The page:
Cape Gazette
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Rehoboth approves lakes buffer

DNREC still sorting through Silver Lake ownership
By Ryan Mavity | Apr 02, 2013
Photo by: Ryan Mavity The Rehoboth Beach commissioners unanimously approved an ordinance establishing a 10-foot, no-build zone around the city's lakes. Sitting (l-r) Rehoboth Mayor Sam Cooper, City Manager Greg Ferrese and Commissioner Stan Mills.

Rehoboth Beach — Taking what they called a good first step, the Rehoboth Beach commissioners unanimously approved an ordinance establishing a 10-foot, no-build buffer around the city’s lakes.

The ordinance will prevent building of structures such as garages, sheds, walkways and driveways within 10 feet of the ordinary high water mark of Silver Lake and Lake Gerar.

Commissioner Mark Hunker said, “I believe this is the right thing to do. It’s a good idea that’s time has come.”

Commissioner Patrick Gossett said, “This is not onerous. I think it’s a small part of what we need to do to protect the lakes.”

Commissioner Stan Mills said preventing accessory structures within 10 feet of the lake will not only protect the lake, it will also protect the view of the lake.

The only objection to the ordinance was from the Flickinger family of East Lake Drive. In a letter, owner Kay Flickinger said the ordinance would impinge on her property rights. She also said the planning commission did not seek input from her or other lakefront property owners in preparing the commission’s report on the lakes, which recommended the 10-foot no-build zone.

Her son, Burt Flickinger, said, “Where do you get off? This is our property.” He criticized the city for dumping its stormwater into Silver Lake and said the city was impinging on his family’s riparian rights.

Commissioner Bill Sargent said the ordinance was intended to prevent situations like what happened at Lot 6 Silver Lane, where the house was oriented so the shorter, six-foot side-yard setback was closest to the lake. He said now, homebuilders will have to have their homes the full 10 feet from the lake. Sargent told Flickinger the ordinance does not take away property rights.

Planning commissioner Bunky Markert said the commission had several public meetings in drafting its report and would have killed to have more public participation.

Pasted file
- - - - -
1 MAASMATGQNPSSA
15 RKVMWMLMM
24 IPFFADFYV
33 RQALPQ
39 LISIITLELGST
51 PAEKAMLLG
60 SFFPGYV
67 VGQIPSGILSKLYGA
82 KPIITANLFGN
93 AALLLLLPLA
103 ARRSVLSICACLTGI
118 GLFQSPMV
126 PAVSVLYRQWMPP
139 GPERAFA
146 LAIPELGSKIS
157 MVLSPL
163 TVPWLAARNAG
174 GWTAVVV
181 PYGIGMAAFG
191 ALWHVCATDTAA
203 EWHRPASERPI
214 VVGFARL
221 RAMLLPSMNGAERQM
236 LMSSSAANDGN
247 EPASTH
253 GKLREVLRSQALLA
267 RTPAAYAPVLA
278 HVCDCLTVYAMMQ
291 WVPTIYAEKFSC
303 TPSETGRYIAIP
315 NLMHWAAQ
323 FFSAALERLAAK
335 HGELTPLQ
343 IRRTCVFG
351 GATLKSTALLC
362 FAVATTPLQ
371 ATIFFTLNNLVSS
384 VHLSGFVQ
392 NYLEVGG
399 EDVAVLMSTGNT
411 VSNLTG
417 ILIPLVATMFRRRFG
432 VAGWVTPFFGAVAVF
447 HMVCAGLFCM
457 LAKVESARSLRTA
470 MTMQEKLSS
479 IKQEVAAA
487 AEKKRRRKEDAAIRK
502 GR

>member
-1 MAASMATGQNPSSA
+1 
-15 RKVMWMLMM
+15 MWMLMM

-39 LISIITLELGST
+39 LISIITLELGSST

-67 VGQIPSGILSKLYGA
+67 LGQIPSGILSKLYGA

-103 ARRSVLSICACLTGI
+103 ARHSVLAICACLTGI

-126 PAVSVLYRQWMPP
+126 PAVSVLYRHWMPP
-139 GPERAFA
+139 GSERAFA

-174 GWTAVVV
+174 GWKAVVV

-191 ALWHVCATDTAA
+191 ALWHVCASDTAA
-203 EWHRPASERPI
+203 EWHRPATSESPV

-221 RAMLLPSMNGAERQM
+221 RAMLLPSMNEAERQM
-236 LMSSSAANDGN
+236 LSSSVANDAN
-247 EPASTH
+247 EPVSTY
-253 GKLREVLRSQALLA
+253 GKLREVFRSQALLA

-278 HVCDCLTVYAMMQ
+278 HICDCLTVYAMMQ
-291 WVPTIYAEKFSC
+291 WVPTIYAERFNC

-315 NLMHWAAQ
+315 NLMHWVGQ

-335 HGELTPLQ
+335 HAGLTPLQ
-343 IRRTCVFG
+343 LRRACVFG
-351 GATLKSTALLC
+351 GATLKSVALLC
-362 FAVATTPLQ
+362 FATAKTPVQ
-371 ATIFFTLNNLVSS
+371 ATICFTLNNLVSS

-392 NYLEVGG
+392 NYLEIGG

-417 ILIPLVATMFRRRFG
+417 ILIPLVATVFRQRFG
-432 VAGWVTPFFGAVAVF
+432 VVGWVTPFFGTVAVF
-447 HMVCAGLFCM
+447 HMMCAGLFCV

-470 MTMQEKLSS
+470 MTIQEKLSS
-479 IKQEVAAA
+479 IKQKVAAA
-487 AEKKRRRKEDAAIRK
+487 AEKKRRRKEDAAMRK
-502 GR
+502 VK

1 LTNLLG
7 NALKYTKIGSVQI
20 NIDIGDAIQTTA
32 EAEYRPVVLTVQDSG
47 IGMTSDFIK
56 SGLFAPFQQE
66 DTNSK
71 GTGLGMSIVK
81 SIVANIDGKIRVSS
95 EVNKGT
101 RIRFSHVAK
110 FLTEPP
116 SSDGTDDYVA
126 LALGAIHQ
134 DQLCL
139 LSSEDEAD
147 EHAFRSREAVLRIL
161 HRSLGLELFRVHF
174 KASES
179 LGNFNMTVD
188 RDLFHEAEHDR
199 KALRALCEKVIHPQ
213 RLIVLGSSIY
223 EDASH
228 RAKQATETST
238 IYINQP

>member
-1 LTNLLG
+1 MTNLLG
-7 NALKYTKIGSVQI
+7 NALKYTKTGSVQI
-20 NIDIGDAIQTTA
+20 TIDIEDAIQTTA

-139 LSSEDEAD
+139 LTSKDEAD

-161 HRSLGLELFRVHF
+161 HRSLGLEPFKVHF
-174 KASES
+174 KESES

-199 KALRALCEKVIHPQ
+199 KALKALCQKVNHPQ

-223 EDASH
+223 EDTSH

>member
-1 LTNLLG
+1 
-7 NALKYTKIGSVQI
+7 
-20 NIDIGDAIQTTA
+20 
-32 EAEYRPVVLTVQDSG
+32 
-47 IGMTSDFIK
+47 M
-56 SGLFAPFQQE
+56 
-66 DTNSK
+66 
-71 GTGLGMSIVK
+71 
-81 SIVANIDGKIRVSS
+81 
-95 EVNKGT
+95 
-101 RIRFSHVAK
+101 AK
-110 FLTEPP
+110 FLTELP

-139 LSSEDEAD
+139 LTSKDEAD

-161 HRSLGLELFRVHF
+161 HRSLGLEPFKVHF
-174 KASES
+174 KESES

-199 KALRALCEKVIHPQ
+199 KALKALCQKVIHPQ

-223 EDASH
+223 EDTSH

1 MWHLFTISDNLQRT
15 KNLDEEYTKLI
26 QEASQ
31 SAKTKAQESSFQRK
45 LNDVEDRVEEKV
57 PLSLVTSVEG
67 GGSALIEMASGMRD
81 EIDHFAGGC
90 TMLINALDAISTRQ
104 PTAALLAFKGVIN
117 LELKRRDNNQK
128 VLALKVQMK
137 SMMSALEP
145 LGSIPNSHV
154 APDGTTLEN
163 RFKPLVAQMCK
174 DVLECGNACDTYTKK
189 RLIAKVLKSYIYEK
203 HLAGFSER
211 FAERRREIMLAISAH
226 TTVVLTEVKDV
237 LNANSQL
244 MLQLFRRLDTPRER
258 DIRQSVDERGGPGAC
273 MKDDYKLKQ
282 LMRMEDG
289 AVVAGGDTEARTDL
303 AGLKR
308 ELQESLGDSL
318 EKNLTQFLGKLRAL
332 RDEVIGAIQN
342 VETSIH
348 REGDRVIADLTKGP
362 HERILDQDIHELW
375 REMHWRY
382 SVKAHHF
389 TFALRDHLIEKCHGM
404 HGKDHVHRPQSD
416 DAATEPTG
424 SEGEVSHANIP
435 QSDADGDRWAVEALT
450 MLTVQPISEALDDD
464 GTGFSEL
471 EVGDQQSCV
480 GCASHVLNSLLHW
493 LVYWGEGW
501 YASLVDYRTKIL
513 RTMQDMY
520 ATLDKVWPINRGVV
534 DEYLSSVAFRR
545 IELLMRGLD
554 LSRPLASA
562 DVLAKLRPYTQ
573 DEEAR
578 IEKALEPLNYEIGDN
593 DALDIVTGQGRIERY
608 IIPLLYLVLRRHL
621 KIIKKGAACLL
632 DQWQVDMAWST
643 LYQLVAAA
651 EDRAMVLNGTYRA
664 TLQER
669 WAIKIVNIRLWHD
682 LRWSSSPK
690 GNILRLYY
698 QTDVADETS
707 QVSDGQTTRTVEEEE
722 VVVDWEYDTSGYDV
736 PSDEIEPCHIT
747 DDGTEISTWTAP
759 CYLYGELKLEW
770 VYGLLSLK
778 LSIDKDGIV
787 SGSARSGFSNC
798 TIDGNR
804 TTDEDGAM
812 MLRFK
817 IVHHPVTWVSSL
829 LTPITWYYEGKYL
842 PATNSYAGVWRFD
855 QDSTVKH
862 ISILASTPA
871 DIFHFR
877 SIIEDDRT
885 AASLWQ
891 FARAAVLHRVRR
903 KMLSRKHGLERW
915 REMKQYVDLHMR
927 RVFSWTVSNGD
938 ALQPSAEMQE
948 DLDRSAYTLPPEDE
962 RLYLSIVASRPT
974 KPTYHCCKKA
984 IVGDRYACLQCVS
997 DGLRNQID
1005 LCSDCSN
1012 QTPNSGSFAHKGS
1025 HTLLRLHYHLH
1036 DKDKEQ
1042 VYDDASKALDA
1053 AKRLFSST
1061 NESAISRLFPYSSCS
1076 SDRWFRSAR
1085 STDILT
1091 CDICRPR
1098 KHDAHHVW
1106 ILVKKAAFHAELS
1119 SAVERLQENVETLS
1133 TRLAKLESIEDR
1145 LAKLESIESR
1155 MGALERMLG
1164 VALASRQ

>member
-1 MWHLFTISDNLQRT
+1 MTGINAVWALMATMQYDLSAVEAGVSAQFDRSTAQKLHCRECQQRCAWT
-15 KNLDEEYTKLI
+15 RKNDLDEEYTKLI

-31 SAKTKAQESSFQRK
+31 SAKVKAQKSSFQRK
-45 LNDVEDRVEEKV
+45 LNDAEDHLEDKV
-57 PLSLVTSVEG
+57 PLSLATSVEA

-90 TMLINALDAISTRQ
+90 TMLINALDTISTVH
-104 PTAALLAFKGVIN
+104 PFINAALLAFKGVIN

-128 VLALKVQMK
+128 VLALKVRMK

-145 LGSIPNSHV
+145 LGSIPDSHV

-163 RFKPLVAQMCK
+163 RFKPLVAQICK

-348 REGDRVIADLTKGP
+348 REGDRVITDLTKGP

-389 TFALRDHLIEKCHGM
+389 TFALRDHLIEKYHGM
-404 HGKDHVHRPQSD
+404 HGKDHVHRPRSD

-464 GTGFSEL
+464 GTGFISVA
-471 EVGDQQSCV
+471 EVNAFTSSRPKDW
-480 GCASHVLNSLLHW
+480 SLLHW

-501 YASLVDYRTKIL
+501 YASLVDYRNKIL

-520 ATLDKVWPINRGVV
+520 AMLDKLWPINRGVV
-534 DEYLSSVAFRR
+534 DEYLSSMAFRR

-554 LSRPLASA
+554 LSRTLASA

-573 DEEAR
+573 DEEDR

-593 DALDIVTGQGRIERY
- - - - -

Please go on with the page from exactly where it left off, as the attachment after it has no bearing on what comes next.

While the ordinance will prevent new structures from being built within 10 feet of the lake, even its architects were skeptical of its environmental impact. Markert said the no-build buffer might not make a dramatic change in the environment, but it would at least stabilize the banks somewhat to reduce runoff from going into Silver Lake.

Planning Commissioner David Mellen said the 10-foot buffer had nothing to do with environmental protection, but will prevent homeowners from building right on the lakes.

For several speakers, the question was not whether to enact the 10-foot buffer, but whether 10 feet was enough.

Frank Cooper, 96 East Lake Dr., said 10 feet was a bare minimum if the city is trying to maintain the aesthetics of the lake. Cooper then addressed what he called “the 800-pound gorilla in the room,” the dock and gazebo he built on Silver Lake after the city passed a moratorium on building near the lakes.

Cooper said docks and gazebos are an iconic feature that add to the character of Silver Lake. However, he said he supported measures preserving sightlines around the lake.

Mabel Granke, 1015 Scarborough Ave. Extended, said, “I consider 10 feet a minimum. It’s moving us forward. It’s letting us begin to do something positive and concrete that will help begin to protect the lake.”

Toni Sharp, 1002 Scarborough Ave. Extended; Sallie Forman, president of Save Our Lakes Alliance3; and Guy Martin, 87 Henlopen Ave. all said the city should have a wider buffer. Commissioner Pat Coluzzi, while in favor of the ordinance, said she would favor a 25-foot setback.

Commissioner Bill Sargent said it would be wonderful to have a larger setback, but 10 feet was something he could live with.

“This is probably what we should do right now,” he said.

While the city is moving forward, the Department of Natural Resources and Environmental Control is still sorting out its ownership of Silver Lake.

Michael Globetti, spokesman for DNREC, said numerous issues surrounding Silver Lake are not yet clarified.

“We are continuing discussions with the Delaware Department of Justice on legal issues and have not yet initiated discussions with landowners. DNREC hopes to have a path forward for Silver Lake identified soon,” he said.

Comments (1)
Posted by: Barry Wayne Price | Apr 02, 2013 09:39

A ten foot buffer is a joke when considering protection of the city's lakes.



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